The Awards recognise the people and groups making a difference in community centres and houses across the state.

Wandana Manager Robyn Johnson said Alan had created a “community within a community’’ by creating an “all are equal, all are welcome” culture in the community garden.

Every Monday Alan guides a team of volunteers and participants who meet weekly to develop and maintain Wandana’s orchard, vegetable beds and native species, propagate seedlings and pick produce.

“His ambition to create an inclusive space for the local community, and his passion for organic gardening, has resulted in a vibrant outdoor space where people can make new friends while also learning and sharing gardening skills and experience,’’ Robyn said.

When he’s not at Wandana, Alan shares his love of gardening with the broader community by hosting workshops, such as how to farm compost, for the City of Port Adelaide Enfield.

“Alan has been the driver of the community garden and has supported clients, particularly those with disabilities, to partake in the centre’s gardening program,’’ said Lisa Osborne, Executive Manager of Relationship Support Services.

“He’s also passionate about sustainability. Fingers crossed for Alan.”

The Awards will be announced on Thursday, November 3 at a dinner at Grunthal Brew, Verdun.

*The community garden is on the lookout for more participants. Volunteers and community members meet from 9am every Monday and work through the morning stopping for a cuppa and chat. For more information, phone Wandana Community Centre on 8261 8124.

Australia’s 2.65 million carers are in the spotlight this week as we recognise and celebrate the role they play in community.

National Carers Week (16-22 October) is an opportunity to raise awareness about the diversity of carers, and the many ways they provide unpaid care and support to family members and friends.

It is also a time to shine a light on the faces who support carers. People like Carole, Amelia and Danielle.

Together, they make up Centacare’s Community Connections Carer Support Program (CCCSP) which plays a vital role in the lives of 56 carers across the north and country regions of the Barossa, Light, and Lower North.

The program provides carers with short-term support (from 12 to 24 weeks) to increase their independence and strengthen social and community connections.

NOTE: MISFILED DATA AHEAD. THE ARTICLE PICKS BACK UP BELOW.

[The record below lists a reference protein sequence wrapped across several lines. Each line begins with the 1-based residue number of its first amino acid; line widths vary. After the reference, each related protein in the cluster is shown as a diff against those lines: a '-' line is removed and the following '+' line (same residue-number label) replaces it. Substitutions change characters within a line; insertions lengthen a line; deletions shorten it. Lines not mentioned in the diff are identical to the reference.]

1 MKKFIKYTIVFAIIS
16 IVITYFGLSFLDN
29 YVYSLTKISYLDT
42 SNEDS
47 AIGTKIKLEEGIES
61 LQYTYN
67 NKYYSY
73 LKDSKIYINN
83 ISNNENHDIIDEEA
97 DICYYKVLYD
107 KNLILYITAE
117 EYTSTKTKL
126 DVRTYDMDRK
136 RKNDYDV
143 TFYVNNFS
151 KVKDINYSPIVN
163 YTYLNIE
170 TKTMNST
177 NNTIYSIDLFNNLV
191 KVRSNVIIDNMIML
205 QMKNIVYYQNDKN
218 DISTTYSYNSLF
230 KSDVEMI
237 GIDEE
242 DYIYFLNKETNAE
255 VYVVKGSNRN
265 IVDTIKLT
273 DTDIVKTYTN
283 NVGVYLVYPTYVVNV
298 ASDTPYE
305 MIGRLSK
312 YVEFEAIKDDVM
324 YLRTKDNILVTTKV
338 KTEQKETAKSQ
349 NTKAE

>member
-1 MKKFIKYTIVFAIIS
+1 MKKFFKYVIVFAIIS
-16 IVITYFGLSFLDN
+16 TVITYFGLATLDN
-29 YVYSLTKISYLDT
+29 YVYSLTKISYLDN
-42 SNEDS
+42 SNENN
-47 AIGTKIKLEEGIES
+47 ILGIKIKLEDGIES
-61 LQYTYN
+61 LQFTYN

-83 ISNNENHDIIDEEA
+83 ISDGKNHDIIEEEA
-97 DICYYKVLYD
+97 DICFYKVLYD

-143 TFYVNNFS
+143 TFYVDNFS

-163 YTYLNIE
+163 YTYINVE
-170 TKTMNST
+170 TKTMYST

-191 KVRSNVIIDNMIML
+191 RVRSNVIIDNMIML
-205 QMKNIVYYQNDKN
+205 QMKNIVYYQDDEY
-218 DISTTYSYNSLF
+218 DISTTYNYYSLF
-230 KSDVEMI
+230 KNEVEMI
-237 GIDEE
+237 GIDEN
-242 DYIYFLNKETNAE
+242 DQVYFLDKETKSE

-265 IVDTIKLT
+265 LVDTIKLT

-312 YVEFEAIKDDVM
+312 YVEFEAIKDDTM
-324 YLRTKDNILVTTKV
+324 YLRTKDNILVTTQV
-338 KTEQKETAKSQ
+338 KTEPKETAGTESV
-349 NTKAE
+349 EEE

Carer Coordinator Danielle has been a key support for loved ones since she was a child.

“From a very young age, I learnt to look after my own needs. This quickly turned into caring for my sisters and then our mum, but I never considered myself a carer; I just thought that’s what you did when your family is in need,’’ she said.

“Even in my thirties, when my then-mother-in-law experiencing early-onset Alzheimer’s moved into our family home, or when my young sister came to live with us, I still didn’t acknowledge my role as a carer.

“It wasn’t until I was employed in the community services sector that I really understood the part I had played in being an unpaid carer, and the vital role we all play.’’

Like Danielle, Carole assumed the role of carer in childhood when she looked after her sibling.

Years later, she did the same for her mother who suffered dementia.

“Supporting someone who has supported you for countless years was confronting in many ways,’’ Carole said.

“Much soul-searching took place on my behalf and the importance of being in the moment arose constantly. I trust that the experience enriched both of our lives with a caring sense of loving kindness.’’ 

In the 30th year of National Carers Week, fellow Carer Coordinator Amelia said it was important to acknowledge the demands placed on carers.

“Attempting to balance competing priorities, whilst taking care of yourself and others around you, can be overwhelming and sometimes seem impossible,’’ she said.

“There are times where you may feel challenges in life are endless and experience feelings of isolation due to a limited support network.

“I want every person to know that it is ok to not feel ok. Viable supports are available and reaching out for support highlights strength and courage.’’

Centacare supports carers to increase their independence, build strong social and community connections, and balance the demands of their role with their personal interests and goals.